area, however radiant heat loss can be controlled by the use of high density 12lb. or higher ceramic fiber insulation. Most applications include lower VOC levels with higher waste-gas flows.
Systems can be
designed skid mounted for quick and effective installation, start-up and training times

Regenerative Catalytic Oxidizers

Regenerative catalytic oxidizers are similar in design to the regenerative thermal oxidizer. The addition of catalyst media to either the center of the media or the top of the media beds allows lower
operating temperatures 400F to 800F
. Depending on component design, Regenerative Catalytic Systems may also can be operated as a Regenerative Thermal Oxidizer after catalyst degradation.

Systems have
small or no NOx formation, low levels of CO emission, very low operating costs with high thermal efficiency. Caution must be used not to foul or plug the catalyst heat bed and
more stringent burner PID loop controls must be used. These systems have
higher capital costs due to the metallic catalytic media but reduce the energy consumption up to 50% over
regenerative thermal oxidizers.

Catalytic Oxidizers

Catalytic oxidizers are alternatives to other high temperature thermal oxidizers. These systems oxidize waste gas streams into carbon dioxide and water. Their successful operation is limited to a more
controlled range of applications
than other thermal oxidizers. But, catalytic oxidizing systems offer considerably lower fuel consumption, operating costs and lower CO and NOx emissions. The two
essential parts of the equipment are; pre-heat section which is designed to achieve a temperature uniformity of the preheated waste stream, and the catalyst bed, where the greater part of the oxidation
reaction takes place. The
oxidation of most hydrocarbons with the catalysts occurs very quickly in the range of 400-900F.

Catalytic oxidizers are
restricted to applications in which the waste stream has lower particulate loading or “media poisons” which can cause reductions in the effectiveness of the catalyst.
Typical poisons are principally
silicon and phosphorus, which cover the catalyst; halogens harm the active metal coating; and sulfur, may reduce the activity of some catalysts. Attrition, deposition,
coking can cause the media surface to become damaged and replacement is necessary.
Concentrators are used as an emission control device to allow higher volumes of waste gas to be collected on an adsorbent for future destruction. Concentrators allow the lower concentrated VOC's to be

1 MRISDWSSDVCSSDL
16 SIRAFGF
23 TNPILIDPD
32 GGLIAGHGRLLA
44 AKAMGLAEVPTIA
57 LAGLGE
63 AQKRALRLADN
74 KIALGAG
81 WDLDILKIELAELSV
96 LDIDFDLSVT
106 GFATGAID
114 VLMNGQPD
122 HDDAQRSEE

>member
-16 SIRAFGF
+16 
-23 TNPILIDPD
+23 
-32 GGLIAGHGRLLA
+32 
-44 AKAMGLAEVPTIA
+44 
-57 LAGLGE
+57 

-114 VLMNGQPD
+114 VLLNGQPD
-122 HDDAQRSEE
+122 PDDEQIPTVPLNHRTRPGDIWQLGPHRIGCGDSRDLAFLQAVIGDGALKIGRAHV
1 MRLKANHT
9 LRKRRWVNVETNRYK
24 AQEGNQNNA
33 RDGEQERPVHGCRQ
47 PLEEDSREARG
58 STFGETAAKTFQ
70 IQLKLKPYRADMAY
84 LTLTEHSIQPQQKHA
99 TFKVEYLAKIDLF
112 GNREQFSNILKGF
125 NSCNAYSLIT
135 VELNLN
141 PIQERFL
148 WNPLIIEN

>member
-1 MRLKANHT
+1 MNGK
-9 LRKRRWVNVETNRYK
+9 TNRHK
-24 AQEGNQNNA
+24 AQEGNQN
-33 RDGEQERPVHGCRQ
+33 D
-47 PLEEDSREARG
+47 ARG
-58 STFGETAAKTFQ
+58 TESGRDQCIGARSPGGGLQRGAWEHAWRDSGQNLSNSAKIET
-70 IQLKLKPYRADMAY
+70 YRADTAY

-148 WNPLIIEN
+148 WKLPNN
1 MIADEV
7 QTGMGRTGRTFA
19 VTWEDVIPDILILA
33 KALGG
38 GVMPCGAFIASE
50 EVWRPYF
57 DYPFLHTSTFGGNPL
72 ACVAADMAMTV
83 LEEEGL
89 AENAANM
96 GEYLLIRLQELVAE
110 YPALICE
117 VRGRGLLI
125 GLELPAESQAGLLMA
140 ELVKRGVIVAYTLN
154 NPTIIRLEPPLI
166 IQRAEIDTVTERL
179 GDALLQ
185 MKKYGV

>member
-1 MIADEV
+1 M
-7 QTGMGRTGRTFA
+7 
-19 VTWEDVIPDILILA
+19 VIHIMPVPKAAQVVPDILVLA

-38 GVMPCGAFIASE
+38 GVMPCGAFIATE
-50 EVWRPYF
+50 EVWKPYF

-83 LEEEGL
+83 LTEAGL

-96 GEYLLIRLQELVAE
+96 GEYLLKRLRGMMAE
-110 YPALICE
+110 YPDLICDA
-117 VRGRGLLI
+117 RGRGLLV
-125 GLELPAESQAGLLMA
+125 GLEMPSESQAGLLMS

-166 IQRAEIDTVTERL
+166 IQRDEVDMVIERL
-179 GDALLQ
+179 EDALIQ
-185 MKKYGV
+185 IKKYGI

depending on the application. Therefore by using a concentrator many thermal oxidizer systems are allowed to operate without or with minimal amounts of auxiliary fuel. Concentrators reduce the operating
VOC's in the waste gas stream are first processed into one of the adsorption units (two are usually used, but any number above two may be used), while one of the adsorption beds is being thermally
regenerated. Hot air flows into the adsorption unit; this process heats the captured VOC's and thus desorption or boiling off the VOC's occurs. The condensed VOC vapor may now be processed to the
thermal oxidizer for thermal destruction at a higher concentration rate, lower flow rate and higher inlet temperatures. This process reduces the amount of auxiliary fuel required to sustain the set point
destruction temperature of the system.

After the VOC are released, cooling air from a blower is admitted in place of the heated air. When the adsorbent has cooled to ambient conditions, the “conditioned” adsorption capacity has been restored,
and the adsorption bed is now considered regenerated. Regeneration equipment may be designed to occur between one and eight hours depending on the size of adsorption equipment.

Granulated Activated Carbon Systems

Granulated Activated Carbon Systems or  vapor phase voc canisters are designed for a economical cost effective approach to air or vapor treatment for short or long term emission applications.
Systems generally contain all of the necessary requirements for use as an effective VOC emissions control system for air or
vapor phase process treatment applications.

GAC Systems include a secure carbon bed support across the entire canister lower sectional area which creates a plenum region below the support area for proper inlet distribution across the carbon
bed. These carbon canisters are generally constructed of
unlined carbon steel or T304 stainless steel, angle iron supports are used to support the perforated screens used with activated carbon
during air treatment. Most GAC vapor phase carbon adsorption canisters are designed for
treatment up from 10 to 2000 cfm. The vapor phase GAC adsorption units provided a wide variety of vapor
phase activated carbon products that can be specific for your air or vapor treatment application. These systems provide a very low cost, effective method of  treating small quantities of vapor phase VOC's.

VOC Air Stripping - Tray Aeration Treatment